God & Dog, Part IV
Just got back from a run with the dog by the river. Between all of the runners in my family, he probably logs about twenty-five miles a week, and I don’t know what he thinks about it, but we are glad to have him along to distract us from our infinite footfalls. Otherwise there’s the river, and there are geese from which we must occasionally restrain him, and there are dilapidated piers, and willows and rippling natural grasses which were apparently planted to make us think of someplace else. And there are everywhere people on benches bearing witness: to tugboats between appointments, and gulls, and the resonant lapping of the tide against concrete stanchions, and the sideways, floppy breathing of a hot, exhausted hound.
Oh shiny, happy people! Are they sleeping? How in the world could they possibly be sitting so still? All of my years I have lived in envy of such tranquility, until it occurred to me recently – like a bolt of thunder from a sky I wasn’t watching – that it was possibly everything but the most breathtaking scenery which these people were considering, that indeed that was even its value. Sunsets work this way conceivably: yes, they are fiery and fleeting and all that, still I don’t think anyone goes looking by the river for metaphors so much as the sort of defiantly meaningless spectacles which allow us to wonder and wander and babble impractically to ourselves – forget about returning that call.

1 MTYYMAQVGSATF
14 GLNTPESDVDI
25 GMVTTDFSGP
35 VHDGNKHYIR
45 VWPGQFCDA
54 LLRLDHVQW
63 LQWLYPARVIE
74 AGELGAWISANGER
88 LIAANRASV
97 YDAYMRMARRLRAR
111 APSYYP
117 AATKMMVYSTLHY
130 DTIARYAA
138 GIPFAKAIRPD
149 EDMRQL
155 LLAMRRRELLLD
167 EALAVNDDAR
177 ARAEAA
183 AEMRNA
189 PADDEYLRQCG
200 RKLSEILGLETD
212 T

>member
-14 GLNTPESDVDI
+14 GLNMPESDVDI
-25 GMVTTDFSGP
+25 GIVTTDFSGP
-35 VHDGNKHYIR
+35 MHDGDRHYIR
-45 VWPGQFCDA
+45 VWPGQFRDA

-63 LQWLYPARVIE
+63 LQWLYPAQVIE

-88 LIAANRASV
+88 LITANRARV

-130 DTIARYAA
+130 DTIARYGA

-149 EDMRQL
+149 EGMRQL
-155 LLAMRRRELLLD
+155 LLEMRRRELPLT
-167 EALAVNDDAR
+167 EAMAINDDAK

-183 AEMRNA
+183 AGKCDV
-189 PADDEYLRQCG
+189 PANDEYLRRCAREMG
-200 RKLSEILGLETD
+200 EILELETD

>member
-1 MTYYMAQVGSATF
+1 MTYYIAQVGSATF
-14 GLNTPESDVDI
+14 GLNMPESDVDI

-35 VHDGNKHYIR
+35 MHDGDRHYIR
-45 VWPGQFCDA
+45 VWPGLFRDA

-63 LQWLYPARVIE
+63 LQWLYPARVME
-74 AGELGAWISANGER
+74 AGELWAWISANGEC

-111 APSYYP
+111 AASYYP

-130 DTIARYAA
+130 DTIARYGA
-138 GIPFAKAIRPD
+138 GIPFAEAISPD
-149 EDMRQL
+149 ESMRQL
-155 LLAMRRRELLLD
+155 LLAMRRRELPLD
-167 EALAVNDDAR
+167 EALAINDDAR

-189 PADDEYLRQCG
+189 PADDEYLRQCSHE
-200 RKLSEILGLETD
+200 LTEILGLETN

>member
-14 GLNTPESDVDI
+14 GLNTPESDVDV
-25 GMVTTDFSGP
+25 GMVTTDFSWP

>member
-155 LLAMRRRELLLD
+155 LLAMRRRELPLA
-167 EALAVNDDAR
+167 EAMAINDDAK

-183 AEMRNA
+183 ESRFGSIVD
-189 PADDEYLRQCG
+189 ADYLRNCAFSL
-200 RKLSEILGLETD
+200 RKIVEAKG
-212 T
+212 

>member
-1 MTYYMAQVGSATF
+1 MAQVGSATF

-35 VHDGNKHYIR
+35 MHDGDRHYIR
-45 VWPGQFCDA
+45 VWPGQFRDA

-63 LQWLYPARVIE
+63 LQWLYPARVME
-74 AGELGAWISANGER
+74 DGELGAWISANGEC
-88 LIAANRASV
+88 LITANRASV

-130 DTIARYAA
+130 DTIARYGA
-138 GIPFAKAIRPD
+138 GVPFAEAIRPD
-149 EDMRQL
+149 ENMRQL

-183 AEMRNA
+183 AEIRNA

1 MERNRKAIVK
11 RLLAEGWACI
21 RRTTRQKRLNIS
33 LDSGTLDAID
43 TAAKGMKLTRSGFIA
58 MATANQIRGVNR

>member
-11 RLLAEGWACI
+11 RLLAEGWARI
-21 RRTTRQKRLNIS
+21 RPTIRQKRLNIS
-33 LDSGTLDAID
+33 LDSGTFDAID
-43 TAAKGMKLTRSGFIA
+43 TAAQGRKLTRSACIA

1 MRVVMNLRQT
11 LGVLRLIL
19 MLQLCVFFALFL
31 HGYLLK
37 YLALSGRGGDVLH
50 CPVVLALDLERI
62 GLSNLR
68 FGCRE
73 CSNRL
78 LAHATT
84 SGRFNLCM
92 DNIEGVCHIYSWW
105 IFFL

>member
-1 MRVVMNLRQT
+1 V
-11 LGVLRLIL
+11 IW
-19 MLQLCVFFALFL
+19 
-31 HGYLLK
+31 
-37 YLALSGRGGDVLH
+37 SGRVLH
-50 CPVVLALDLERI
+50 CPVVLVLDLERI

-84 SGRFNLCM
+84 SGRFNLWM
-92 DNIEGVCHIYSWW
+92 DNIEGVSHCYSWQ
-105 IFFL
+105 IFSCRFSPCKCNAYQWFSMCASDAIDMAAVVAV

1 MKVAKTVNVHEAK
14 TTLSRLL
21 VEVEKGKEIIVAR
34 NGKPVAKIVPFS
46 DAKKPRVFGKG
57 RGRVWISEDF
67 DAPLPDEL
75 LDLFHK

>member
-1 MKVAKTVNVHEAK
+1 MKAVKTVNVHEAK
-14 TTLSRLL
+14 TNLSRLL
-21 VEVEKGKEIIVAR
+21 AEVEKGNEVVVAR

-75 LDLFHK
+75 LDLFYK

Here is William Steig, by turns euphoric and pragmatic, writing in Amos & Boris about a stargazing mouse: “Overwhelmed by the beauty and mystery of everything, he rolled over and over and right off the deck of his boat and into the sea.”
His boat drifts away, along with all of the scheming and building and stocking that went into it. That this happens very early in the story means you cannot help wondering where his awestruck interlude will resonate in the plot – but it doesn’t, not explicitly. Which is, I think, faithful to the unknowable spirit of epiphanies, if not the requirements of a classical three-act. You take these moments where you can find them sometimes, without squandering your good fortune on a moral.
Between racing around a lot recently among errands and drop-offs and pick-ups and rivers, I’ve also been chopping away at the reviews on this site (about five hundred so far from the monolithic six) which means a lot of revisiting generally, and refreshing my memory, and getting to the heart of things in six sentences or less, but of course it does all of these books a disservice to go picking and choosing this way, and I am reminded of the often unquantifiable marvels that drove me to this very particular art form in the first place. Many favorite titles contain such singular moments of reticence at their ends or mysterious middles, and I have piled a bunch up here to the right, though it’s not exactly a category I’m attaching, but a disclaimer, since I suspect that every one of these stories was conceived with an eye for the sorts of gods and deeper meanings we are likely to want to fill in for ourselves.